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Red Wine and its Cardiovascular Effects

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  1. Red Wine and its Cardiovascular Effects By: Mary C. Lawrence

  2. Why the interest in red wine? “French Paradox” Lowest rate of cardiac disease mortality Fairly high intake of saturated fatty acids Loaded with natural health aids Cholesterol Detoxifier Anticoagulant Artery Relaxant

  3. How Antioxidants Work • Saturated fats and oils contain many double bonds or 30 hydrogen which are easily targeted for auto-oxidation Auto-oxidation R3CH + O-O R3COOH R3CO-OH R3CO + OH • Auto-oxidation leads to hydroperoxides which can dissociate rapidly because the RO-OR bond dissociation energy is ~35 kcal/mol which is lower than most bonds

  4. How Antioxidants Work cont. • Antioxidants inhibit auto-oxidation of the free radical groups • Antioxidants are usually phenol compounds (aromatic ring with -OH group attached) • Phenols make good radical scavengers because the radical products are resonance-stabilized so they are then non-reactive compare to other radicals

  5. Wine Antioxidants Phenolic Acids • Gallic acid • Benzoic acid Flavonols • Quercetin

  6. Wine Antioxidants cont. Anthocyanins • Malvidin • Cyanidin

  7. Wine Antioxidants cont. Condensed Tannins

  8. Wine as a cholesterol detoxifier • antioxidants help inhibit the oxidation and cytotocicity of low-density lipoprotiens Taken from www.kumc.edu

  9. 1. LDL binds to receptor LDL Uptake into cells 2. Receptor-LDL complex internalized by endocytosis 3. Fusion with lysosomes--LDL hydrolyzed 4. Regulatory actions Taken from Stryer Ed. 2 (p. 472)

  10. How LDL is Oxidized Taken from www.kumc.edu

  11. How Atherosclerotic Lesions Occur in Arteries Taken from www.kumc.edu

  12. Atherosclerotic Lesion cont. Taken from www.kumc.edu

  13. Anticoagulant activity Anthocyanosides • Protective role on collagen structures • Inhibit enzymes from breaking down collagen • Supports existing collagen structures

  14. Anticoagulant Activity cont. Proanthocyanidins • Protect single layer cells of capillaries • Reinforce collagen structures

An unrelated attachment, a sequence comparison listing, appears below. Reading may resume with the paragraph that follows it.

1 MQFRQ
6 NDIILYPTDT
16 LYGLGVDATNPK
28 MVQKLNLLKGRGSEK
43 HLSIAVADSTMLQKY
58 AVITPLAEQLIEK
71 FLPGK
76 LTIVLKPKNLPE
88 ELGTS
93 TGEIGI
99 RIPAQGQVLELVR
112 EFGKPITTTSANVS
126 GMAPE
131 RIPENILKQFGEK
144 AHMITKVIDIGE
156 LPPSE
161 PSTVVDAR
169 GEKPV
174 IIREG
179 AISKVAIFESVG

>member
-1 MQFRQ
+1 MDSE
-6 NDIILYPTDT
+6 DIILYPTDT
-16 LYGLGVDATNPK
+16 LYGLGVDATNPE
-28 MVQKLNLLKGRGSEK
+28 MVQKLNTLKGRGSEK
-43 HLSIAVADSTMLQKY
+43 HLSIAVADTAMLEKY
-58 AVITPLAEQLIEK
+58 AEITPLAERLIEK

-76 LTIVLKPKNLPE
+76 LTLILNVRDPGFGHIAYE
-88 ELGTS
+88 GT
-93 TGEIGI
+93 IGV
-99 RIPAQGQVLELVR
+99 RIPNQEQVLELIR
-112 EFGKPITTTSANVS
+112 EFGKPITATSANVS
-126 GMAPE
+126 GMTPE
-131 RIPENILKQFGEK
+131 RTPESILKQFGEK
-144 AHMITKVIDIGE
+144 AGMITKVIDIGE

15. Vascular Relaxation Quercitin Condensed Tannins • Both have been shown to relax smooth muscle surrounding rat aortic rings • Both believe to involve the NO-cGMP pathway

  16. NO-cGMP Pathway • Known that the intracellular messenger for NO is guanylate cyclase--which catalyzes cGMP • cGMP then leads to an increase in protein kinase G phosphorylation and smooth muscle relaxation Taken from www.kumc.edu

  17. Differences in wine • Red versus white wine • Red wine fermented with grape stems and skins • White wines show lesser vascular relaxation effects • Thick versus thin skinned grapes • Flavonol content higher in thick skin --quercetin glycosides accumulate in skins • Grapes left on vine longer have higher flavonol levels--skins usually thicker

  18. The Future? • ActiVin--nutritional ingredient manufactured by Inter Health • Natural extract of red grape seeds, contains high amounts of flavonoids • Powerful inhibitor of free radical -induced lipid peroxidation

  19. References • Andriambeloson, Emile, Celine Magnier, Gisele Haan-Archipoff, Annelise Lobstein, Robert Anton Alain Beretz, Jean Claude Stoclet, and Ramaroson Andriantsitohaina. “Natural Dietary Polyphenlolic Compounds Cause Endothelium-Dependent Vasorelaxation in Rat Thoracic Aorta” Journal of Nutrition: 1998 Dec; 128(12): 2324-33. • Carper, Jean. “The Ways of Wine are Rosy.” USA Weekend Online. Internet 1-3 Dec. 1995. Available: http://www.usaweekend.com/health/carper_archive/951203eat_smart_grapes.html • Fessenden, Ralph J. and Joan S.Fessenden. Organic Chemistry. 4th Edition. Brooks/Cole Publishing Company. 1990. • Fitzpatrick, David P., Steven L. Hirschfield, and Ronald G. Coffey. “Endothelium-dependent vasorelaxing activity of wine and other grape products.” American Journal Of Physiology 265 (1993): H774-H778. • Flesch, Markus, Andreas Schwarz, and Michael Bohm. “Effects of red and white wine on endothelium-dependent vasorelaxation of rat aorta and human coronary arteries.” American Journal of Physiology 275 (1998): H1183-H1190.

  20. References cont. • Ghiselli, Andrea, Mirella Naradini, Alessandro Baldi, and Cristina Scaccini. “Antioxidant Activity of Different Phenolic Fractions Separated form an Italian Red Wine.” Journal of Agricultural and Food Chemistry 46(2) (1998): 361-367. • McDonald, Morag S., Mark Hughes, Jennifer Burns, Michael E. J. Lean, David Matthews, and Alan Crozier. “Survey of the Free and Conjugated Myricetin and Quercetin Content of Red Wines of Different Geographical Origins.” Journal of Agriculture and Food Chemistry 46(2) (1998): 368-375. • “Resveratrol and Red Grape Skin Extract and Grape Seed Extract.” Online. Internet. 22 Feb. 1999. Available: http://www.healthxl.com/resveratrol.html • Saura-Calixto, Fulgencio. “Antioxidant Dietary Fiber Product: A New Concept and a Potential Food Ingredient.” Journal of Agriculture and Food Chemistry 46(10) (1998): 4303-4306. • “The Secret of the French Paradox.” ACTIVIN Online. Internet 22 Feb. 1999. Available: http://www.uaslabs.com/activin.html • Styer, Lubert. Biochemistry. 2nd Edition. W.H. Freeman and Company. 1981.